However, for some people certain natural deodorants can irritate the skin and cause a red rash—the culprit ingredient?
Sodium bicarbonate, otherwise known as baking soda.
Most natural deodorants rely on baking soda to absorb moisture and kill odour-causing bacteria, however, because it is an alkaline substance (PH level around 8) very frequent use can throw out the PH balance of your skin which is slightly acidic (PH level around 5.5), causing the skin to become dry and irritated.
This is why the directions for many natural deodorant pastes, including the Axilla Deodorant Paste, advise that you only need to use a pea-sized amount for each armpit and avoid applying it straight after shaving.
If you’ve found your skin reacts to natural deodorants containing baking soda, I’ve got a recipe for a DIY natural deodorant that is baking soda-free and will keep your pits happy and fresh as a daisy!
One of my good friends often makes her own natural deodorant and she inspired me to do the same. After researching recipes on the internet I was surprised to see that many of them are almost 1/3 baking soda! Even the toughest of skin would be lucky to get away without a rash from these!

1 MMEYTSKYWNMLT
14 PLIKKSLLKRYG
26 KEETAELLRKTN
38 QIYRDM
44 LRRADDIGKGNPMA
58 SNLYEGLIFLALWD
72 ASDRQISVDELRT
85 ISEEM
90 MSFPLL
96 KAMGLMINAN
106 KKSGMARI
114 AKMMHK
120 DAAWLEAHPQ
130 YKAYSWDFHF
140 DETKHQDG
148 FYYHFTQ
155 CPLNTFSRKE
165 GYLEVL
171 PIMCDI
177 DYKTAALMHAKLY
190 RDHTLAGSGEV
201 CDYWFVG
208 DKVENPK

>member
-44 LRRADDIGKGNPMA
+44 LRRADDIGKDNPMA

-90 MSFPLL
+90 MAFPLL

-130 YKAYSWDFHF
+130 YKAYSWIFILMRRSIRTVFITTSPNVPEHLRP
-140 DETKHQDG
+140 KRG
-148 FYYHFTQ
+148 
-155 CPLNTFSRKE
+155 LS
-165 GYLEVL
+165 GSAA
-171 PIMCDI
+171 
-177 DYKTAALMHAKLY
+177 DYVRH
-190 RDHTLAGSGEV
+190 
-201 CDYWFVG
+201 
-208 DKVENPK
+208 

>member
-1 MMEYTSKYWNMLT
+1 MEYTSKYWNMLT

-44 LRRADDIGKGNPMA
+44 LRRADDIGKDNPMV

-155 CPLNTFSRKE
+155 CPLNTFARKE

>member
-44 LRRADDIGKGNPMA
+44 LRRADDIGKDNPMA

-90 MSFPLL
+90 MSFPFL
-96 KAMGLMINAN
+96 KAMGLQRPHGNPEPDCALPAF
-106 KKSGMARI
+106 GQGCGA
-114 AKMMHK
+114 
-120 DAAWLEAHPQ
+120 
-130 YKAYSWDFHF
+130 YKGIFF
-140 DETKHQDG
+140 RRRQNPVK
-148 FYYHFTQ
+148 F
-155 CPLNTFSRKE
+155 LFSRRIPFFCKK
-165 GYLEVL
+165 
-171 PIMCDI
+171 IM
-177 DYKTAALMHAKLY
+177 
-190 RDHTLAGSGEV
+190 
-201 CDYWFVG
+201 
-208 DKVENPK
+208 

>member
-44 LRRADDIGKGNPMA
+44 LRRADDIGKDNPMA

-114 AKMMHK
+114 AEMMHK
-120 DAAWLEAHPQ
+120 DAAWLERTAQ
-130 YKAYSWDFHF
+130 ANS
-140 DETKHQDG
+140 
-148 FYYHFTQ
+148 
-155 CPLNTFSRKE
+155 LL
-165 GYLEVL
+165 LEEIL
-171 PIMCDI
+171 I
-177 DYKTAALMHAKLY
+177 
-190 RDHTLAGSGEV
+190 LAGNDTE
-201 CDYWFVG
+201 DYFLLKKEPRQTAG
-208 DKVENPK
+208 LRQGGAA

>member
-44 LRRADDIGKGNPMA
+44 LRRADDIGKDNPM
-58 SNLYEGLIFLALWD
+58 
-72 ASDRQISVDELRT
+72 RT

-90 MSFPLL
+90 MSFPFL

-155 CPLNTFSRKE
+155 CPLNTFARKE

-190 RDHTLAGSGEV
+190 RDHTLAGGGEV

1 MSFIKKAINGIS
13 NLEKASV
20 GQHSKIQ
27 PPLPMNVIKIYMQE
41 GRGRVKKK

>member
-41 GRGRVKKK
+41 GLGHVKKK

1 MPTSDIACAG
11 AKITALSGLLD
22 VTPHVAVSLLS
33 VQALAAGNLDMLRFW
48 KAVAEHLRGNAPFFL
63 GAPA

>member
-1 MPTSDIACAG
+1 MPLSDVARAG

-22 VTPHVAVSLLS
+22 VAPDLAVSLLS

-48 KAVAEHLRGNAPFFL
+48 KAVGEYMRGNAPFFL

Other recipes substitute the baking soda with either food-grade diatomaceous earth or clay powder, both of which are rich in minerals, detoxifying, absorbent and great for your skin, so I decided to use both in my recipe!
Here’s it is:
Natural deodorant (no baking soda)
- 4 tb organic, unrefined coconut oil
- 1 tb organic, unrefined shea butter
- 3 tb arrowroot powder
- 3 tb food-grade diatomaceous earth powder (I get mine here)
- 2 tb green clay powder (montmorillonite or bentonite)
- 15 drops of your favourite essential oils
- Melt coconut oil and shea butter in a saucepan over a low heat
- Add powders and stir well until thoroughly combined
- Add essential oils
- Pour into an empty pot or an old, cleaned-out deodorant stick (I used my old Axilla Deodorant pot) and let cool.
My batch of deodorant is very solid at the moment since it’s winter but it melts instantly on contact with skin. Even though the colour is quite dark due to the clay powder, it doesn’t leave any green marks whatsoever. You could even experiment with different types and colours of clay powder!
I’m not going to lie—this natural deodorant isn’t quite as effective as one that uses baking soda (it’s still pretty damn good, though) so you may need to reapply during the day. If your skin isn’t too sensitive you can increase the odour-protection by including a little bit of baking soda. Try adding a teaspoon at a time (you can melt it back down in a saucepan as many times as necessary) and increase the amount of baking soda until you reach a level that suits you.
Have you made your own natural deodorant before? What ingredients work the best for you?